In terms of typography and graphic design, tracking is one of the basic techniques that designers have to master. Font selection can be considered an important thing as well, but the use of appropriate tracking typography can make your content easier to read and understand by the audience.
So, what is tracking in typography and why is this technique so important to master? To help you get the answer to this question, this guide was created. Without further ado, let’s start reading!
Tracking is the adjustment of spacing between letters in a word or line. It is also generally defined as a term used to indicate how you reduce or increase the horizontal distance between a range of letters or characters.
Image Source: Medium
Unlike kerning, which adjusts the spacing between one letter and another. Tracking works to adjust the spacing of letters in a sentence at once.
With the tracking typography technique, you can increase or decrease the spacing in a sentence based on the design needs of your content. Typically, this technique is used by designers to adjust and perfect the letter spacing of logos, or fonts on websites.
Also Read: Difference Between Kerning Tracking And Leading In Typography
Tracking is a fundamental aspect of typography, and it can have a significant impact on the entire look and readability of the text in your design.
Adjusting tracking can help improve readability and enhance the whole look of your text or content. Additionally, tracking can also be used to change the whole texture or appearance of text blocks, such as creating a tighter or looser texture.
For this reason, tracking is an important typography technique that you should master. With this technique, you can create visual balance, improve readability, and change the texture or feel of your typography.
If you are a beginner graphic designer and are confused about where to start honing your tracking techniques, then you can follow some of the tips below.
It is especially important to experiment with tracking if you add text to your design. Different fonts and font sizes require different amounts of tracking, so it is important to personalize as much as possible.
Putting a focus on experimenting with tracking in all your designs will help you hone your skills. Plus, it will help you to create designs that are more visually appealing and balanced.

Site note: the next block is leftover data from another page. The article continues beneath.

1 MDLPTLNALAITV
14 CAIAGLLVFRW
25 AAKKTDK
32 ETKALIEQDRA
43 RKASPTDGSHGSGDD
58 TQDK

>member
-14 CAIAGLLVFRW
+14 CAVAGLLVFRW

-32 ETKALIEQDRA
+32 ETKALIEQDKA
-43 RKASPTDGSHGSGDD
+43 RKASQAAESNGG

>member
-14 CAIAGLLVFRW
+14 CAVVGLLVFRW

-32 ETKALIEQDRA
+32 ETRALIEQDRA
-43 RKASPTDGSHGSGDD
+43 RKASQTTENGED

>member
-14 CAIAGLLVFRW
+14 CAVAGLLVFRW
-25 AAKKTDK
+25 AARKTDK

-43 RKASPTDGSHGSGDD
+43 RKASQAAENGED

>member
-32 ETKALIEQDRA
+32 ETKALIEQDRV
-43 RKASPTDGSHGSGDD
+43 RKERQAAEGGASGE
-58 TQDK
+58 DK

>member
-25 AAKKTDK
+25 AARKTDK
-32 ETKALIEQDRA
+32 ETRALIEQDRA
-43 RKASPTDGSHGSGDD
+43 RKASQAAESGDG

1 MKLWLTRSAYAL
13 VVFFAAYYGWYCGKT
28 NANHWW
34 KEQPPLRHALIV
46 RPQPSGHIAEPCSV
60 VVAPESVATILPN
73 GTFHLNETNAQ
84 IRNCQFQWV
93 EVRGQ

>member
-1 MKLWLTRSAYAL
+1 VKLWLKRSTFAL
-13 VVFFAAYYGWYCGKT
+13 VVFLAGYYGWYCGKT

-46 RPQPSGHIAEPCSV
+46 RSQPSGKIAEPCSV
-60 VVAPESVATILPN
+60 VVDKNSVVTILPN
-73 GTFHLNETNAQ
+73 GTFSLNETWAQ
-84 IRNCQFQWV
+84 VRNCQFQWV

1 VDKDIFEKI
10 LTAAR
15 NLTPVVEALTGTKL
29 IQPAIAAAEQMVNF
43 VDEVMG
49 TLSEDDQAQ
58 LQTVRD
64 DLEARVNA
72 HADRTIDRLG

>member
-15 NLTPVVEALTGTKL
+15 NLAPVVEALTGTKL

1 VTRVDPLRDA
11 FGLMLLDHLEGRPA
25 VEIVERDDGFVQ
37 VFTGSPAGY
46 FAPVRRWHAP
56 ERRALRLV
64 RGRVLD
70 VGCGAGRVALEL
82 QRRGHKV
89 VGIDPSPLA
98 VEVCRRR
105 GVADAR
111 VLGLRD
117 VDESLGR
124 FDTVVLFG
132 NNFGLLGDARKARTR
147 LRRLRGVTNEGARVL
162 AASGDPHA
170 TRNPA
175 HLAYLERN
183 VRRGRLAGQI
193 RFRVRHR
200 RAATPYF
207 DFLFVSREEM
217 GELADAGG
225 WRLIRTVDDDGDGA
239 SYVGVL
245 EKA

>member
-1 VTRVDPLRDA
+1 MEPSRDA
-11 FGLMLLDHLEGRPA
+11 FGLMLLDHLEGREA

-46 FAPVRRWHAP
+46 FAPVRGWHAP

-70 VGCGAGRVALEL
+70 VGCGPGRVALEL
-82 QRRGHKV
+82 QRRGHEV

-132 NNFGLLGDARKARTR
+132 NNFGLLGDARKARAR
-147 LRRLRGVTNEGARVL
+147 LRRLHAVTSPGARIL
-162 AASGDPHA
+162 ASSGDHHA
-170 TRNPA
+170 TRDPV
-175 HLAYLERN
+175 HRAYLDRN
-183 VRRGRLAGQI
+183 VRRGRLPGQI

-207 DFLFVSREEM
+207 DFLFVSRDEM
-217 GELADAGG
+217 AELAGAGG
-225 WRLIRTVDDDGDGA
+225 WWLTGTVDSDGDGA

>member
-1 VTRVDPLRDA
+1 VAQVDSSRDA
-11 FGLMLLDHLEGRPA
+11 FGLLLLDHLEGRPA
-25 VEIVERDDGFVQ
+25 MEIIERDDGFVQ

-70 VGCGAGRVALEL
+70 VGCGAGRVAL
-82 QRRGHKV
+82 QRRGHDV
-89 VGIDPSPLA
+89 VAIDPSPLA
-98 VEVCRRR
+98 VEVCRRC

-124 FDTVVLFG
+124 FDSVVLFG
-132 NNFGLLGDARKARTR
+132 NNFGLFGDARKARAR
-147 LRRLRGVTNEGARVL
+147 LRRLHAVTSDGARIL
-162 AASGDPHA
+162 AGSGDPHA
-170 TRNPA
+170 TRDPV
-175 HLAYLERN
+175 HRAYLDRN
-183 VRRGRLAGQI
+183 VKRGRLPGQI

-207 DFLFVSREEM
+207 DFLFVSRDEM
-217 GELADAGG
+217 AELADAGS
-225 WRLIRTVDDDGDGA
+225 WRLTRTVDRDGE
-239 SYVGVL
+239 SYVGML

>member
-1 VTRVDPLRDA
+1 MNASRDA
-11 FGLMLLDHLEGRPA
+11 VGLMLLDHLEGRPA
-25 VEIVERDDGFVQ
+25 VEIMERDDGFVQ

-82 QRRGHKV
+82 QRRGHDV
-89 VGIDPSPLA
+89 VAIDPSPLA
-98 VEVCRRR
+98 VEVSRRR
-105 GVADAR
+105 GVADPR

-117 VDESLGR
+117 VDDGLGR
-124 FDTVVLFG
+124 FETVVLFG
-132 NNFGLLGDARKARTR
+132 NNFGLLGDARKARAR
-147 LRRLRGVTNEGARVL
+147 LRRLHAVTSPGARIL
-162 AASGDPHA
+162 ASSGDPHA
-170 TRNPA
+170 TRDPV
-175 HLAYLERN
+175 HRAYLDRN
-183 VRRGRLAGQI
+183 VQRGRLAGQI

Just as said before, not all fonts are made equal and some might require either more or less tracking for a balanced design.
Due to this, it is essential for you to consider the specific characteristics of each font you are using before adjusting the tracking.
Using different tracking for each font in your design is necessary to create visual balance. That means customizing tracking for each font is much better than using the same tracking across all fonts in your design.
Kerning and leading also take on an essential role in typography. For this reason, it is crucial for you to consider all three aspects when creating a design with text.
Adjusting just one element can disrupt the balance of the design, so make sure to make adjustments to tracking, kerning, and leading simultaneously for a well-polished design.
Also Read: What is Leading in Typography?
One of the most common examples of tracking in typography is using it to adjust the spacing between letters in a word or sentence.
Image Source: Envato Tuts+
Applying the tracking technique by spacing letters equally can provide a good visual balance. In addition, adjusting the tracking can also give the typography different textures and nuances.
Another example of using tracking typography is applying it to create a certain style in your design. Increased tracking can give a bold and impactful appearance while reduced tracking gives a tight and dense appearance.
Tracking typography is an important technique that graphic designers can use to hone their skills. Tracking creates a substantial impact on the overall look and readability of the content of your design. Adjusting tracking can bring about visual balance, boost readability, and modify the texture or nuances of your design.